A District man was sentenced Wednesday in Montgomery County Circuit Court to five years in prison for participating with two others in a New Year’s Day armed robbery blocks from the Takoma Metro station.
Kyree Jordan, 19, who Montgomery police said was an affiliate of what they identified as the Maple Avenue Crew of the Criminal Street Gang, received an additional 20-year sentence, which was suspended by Judge Paul Weinstein.
In sentencing Jordan, Weinstein asked the teen how he had become involved with gang members.
“I made mistakes,” Jordan said.
“I can tell you’re not dumb,” Weinstein replied. “The only dumb part was getting involved in this.”
Timothy Clarke, Jordan’s attorney, said his client was “satisfied with the agreement negotiated for him.”
Police said that Jordan committed the crime with Joshua Baylor, 20, of Severn and Daquan Tyler, 20, of Silver Spring. Baylor pleaded guilty to armed robbery in July. A jury convicted Tyler of armed robbery and other charges on Tuesday.
According to court records, three men were walking on Cedar Avenue, headed toward the Takoma Metro station, just after 11 p.m. on Jan. 1 when Jordan and Tyler approached, pointed guns at them and ordered them on the ground. Baylor told police that he served as a lookout while the other two men committed the robbery.
One of the armed men warned the victims that if they did not give up their money, they would “blast” them, court records show.
One of the victims said Wednesday in a telephone interview that he still replays the robbery in his mind. “I’ll just keep thinking about the event, thinking if I could have done things differently,” he said. A 26-year-old District resident, he asked to be identified only by his first name, David.
The evening was warm for January, he said. The two men he was with had flown to the District from Vietnam, where they had been working. They had traveled to the District after same-sex marriage had become legal in the city and gotten married three days earlier.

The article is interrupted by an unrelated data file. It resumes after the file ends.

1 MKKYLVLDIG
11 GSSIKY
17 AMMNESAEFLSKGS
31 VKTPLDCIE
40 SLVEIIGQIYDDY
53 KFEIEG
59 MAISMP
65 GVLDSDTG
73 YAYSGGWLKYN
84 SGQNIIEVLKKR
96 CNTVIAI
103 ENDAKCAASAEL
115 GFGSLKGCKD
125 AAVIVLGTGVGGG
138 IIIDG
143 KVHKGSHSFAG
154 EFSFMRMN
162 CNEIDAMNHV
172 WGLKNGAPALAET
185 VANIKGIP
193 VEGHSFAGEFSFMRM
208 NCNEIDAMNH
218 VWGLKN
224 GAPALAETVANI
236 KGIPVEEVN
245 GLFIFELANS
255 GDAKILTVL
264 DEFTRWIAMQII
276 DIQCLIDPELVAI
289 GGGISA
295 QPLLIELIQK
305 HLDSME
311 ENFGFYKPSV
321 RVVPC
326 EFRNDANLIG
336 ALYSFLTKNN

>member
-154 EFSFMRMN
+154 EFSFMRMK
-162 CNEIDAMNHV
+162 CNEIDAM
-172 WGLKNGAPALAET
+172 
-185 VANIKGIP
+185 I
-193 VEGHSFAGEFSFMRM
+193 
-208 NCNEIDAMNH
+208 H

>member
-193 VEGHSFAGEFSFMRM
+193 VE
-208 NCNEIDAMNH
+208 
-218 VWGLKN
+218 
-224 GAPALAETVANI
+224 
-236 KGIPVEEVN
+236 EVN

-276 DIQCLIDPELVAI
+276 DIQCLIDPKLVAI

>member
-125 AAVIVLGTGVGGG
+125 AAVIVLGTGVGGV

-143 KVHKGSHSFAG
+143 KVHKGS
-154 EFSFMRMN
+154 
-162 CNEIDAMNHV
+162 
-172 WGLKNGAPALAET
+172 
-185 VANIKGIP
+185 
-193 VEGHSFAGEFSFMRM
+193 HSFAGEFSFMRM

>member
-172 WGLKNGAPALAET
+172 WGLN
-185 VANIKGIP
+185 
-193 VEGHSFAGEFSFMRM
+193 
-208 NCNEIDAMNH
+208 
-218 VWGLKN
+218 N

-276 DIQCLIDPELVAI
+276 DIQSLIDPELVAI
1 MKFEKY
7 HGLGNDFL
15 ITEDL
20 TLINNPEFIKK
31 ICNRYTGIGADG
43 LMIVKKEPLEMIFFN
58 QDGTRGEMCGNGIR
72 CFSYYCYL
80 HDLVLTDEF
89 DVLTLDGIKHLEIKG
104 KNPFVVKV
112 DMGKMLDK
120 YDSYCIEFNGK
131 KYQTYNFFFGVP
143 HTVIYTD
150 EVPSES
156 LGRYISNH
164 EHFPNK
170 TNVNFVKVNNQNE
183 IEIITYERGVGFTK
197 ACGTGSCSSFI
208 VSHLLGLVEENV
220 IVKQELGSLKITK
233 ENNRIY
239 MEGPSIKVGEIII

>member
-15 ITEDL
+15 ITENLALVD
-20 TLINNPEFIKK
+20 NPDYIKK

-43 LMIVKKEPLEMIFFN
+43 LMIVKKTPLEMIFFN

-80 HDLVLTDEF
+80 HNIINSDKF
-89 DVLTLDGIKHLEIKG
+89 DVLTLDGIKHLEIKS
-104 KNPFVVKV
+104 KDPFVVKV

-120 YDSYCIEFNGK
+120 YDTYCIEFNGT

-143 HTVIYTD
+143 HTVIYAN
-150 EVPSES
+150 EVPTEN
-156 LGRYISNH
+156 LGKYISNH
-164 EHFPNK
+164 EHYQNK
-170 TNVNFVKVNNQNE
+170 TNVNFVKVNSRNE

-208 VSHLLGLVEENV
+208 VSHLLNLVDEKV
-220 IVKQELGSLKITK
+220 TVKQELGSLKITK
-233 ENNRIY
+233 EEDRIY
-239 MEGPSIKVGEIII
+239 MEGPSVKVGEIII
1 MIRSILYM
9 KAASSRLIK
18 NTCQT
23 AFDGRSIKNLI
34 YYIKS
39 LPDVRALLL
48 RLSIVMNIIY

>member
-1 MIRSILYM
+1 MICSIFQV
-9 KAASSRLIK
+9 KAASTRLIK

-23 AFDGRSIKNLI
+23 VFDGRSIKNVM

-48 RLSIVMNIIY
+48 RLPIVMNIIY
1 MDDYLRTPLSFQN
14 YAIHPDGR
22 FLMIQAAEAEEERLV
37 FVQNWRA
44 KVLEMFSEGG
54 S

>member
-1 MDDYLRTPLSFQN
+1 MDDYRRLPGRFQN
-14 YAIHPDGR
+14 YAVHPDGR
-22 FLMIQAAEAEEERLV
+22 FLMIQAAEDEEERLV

When the three men were just blocks from the Metro station, the two men approached them, screaming at them and holding handguns with red laser sights attached, David said.
“I didn’t know what was going on. I thought it might be a post-New Year’s prank,” he said.
The criminals’ audacity perplexed him, he said. “In my mind, it was a risky place to attempt a crime in general. There are people around, and the police often hang out near that 7-Eleven, which is a block away,” he said.
The crime was over in minutes. The men sprinted off after grabbing the victims’ wallets.
David said he didn’t expect the investigation to go anywhere, but minutes after the robbers fled, Baylor used the debit and credit cards of another victim to buy two “Arizona brand drinks,” at a nearby 7-Eleven, according to court records.
Police said they pulled surveillance footage from the credit-card purchases to identify Baylor. He was arrested Feb. 20.
Police had arrested Tyler on an unrelated auto-theft charge less than a week before, according to charging documents.
In May, after police arrested Jordan, the case took another turn when investigators discovered that Tyler had tried to get his friends to stop Baylor from testifying in court, according to court records. Police found a photo on Jordan’s phone of a letter Tyler wrote to Jordan on the back of his charging documents. The letter asked Jordan to stop Baylor from testifying. Tyler also made two calls from jail in March, asking friends to tell Baylor not to testify, court records show.
“The system doesn’t work without witnesses,” said Jessica Zarrella, one of the assistant state’s attorneys who prosecuted Baylor, Jordan and Tyler.
“It’s offensive to us that someone would commit a crime and would try to elude justice by trying to intimidate a witness,” she added.
On Tuesday, a jury convicted Tyler of 10 counts of armed robbery, assault, firearm-related charges and witness intimidation. He faces up to 75 years in prison, prosecutors said.
Baylor pleaded guilty to armed robbery on July 24. He faces up to five years in prison.